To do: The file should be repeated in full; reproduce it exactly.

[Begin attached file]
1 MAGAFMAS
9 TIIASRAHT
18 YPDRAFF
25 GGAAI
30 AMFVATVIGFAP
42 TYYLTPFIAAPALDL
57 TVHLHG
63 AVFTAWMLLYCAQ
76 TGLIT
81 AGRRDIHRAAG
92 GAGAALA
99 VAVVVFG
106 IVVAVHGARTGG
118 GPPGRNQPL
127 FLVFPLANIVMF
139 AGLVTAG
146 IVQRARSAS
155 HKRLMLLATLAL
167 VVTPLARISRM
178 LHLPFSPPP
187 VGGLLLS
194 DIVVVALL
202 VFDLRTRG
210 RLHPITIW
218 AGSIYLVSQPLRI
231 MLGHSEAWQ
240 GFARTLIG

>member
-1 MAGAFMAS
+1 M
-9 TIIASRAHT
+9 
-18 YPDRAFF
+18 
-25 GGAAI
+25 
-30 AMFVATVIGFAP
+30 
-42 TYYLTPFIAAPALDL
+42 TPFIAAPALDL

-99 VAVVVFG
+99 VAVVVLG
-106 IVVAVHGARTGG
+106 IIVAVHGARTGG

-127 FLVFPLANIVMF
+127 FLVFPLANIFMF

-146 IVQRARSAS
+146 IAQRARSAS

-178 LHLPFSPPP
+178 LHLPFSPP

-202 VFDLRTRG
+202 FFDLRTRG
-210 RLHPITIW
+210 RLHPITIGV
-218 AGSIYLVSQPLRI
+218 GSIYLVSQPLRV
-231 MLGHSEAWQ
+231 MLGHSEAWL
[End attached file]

1 MAGAFMAS
9 TIIASRAHT
18 YPDRAFF
25 GGAAI
30 AMFVATVIGFAP
42 TYYLTPFIAAPALDL
57 TVHLHG
63 AVFTAWMLLYCAQ
76 TGLIT
81 AGRRDIHRAAG
92 GAGAALA
99 VAVVVFG
106 IVVAVHGARTGG
118 GPPGRNQPL
127 FLVFPLANIVMF
139 AGLVTAG
146 IVQRARSAS
155 HKRLMLLATLAL
167 VVTPLARISRM
178 LHLPFSPPP
187 VGGLLLS
194 DIVVVALL
202 VFDLRTRG
210 RLHPITIW
218 AGSIYLVSQPLRI
231 MLGHSEAWQ
240 GFARTLIG

>member
-1 MAGAFMAS
+1 M
-9 TIIASRAHT
+9 
-18 YPDRAFF
+18 
-25 GGAAI
+25 
-30 AMFVATVIGFAP
+30 
-42 TYYLTPFIAAPALDL
+42 TPFIAAPALDL

-99 VAVVVFG
+99 VAVVVLG
-106 IVVAVHGARTGG
+106 IIVAVHGARTGG

-127 FLVFPLANIVMF
+127 FLVFPLANIFMF

-146 IVQRARSAS
+146 IAQRARSAS

-178 LHLPFSPPP
+178 LHLPFSPP

-202 VFDLRTRG
+202 FFDLRTRG
-210 RLHPITIW
+210 RLHPITIGV
-218 AGSIYLVSQPLRI
+218 GSIYLVSQPLRV
-231 MLGHSEAWQ
+231 MLGHSEAWL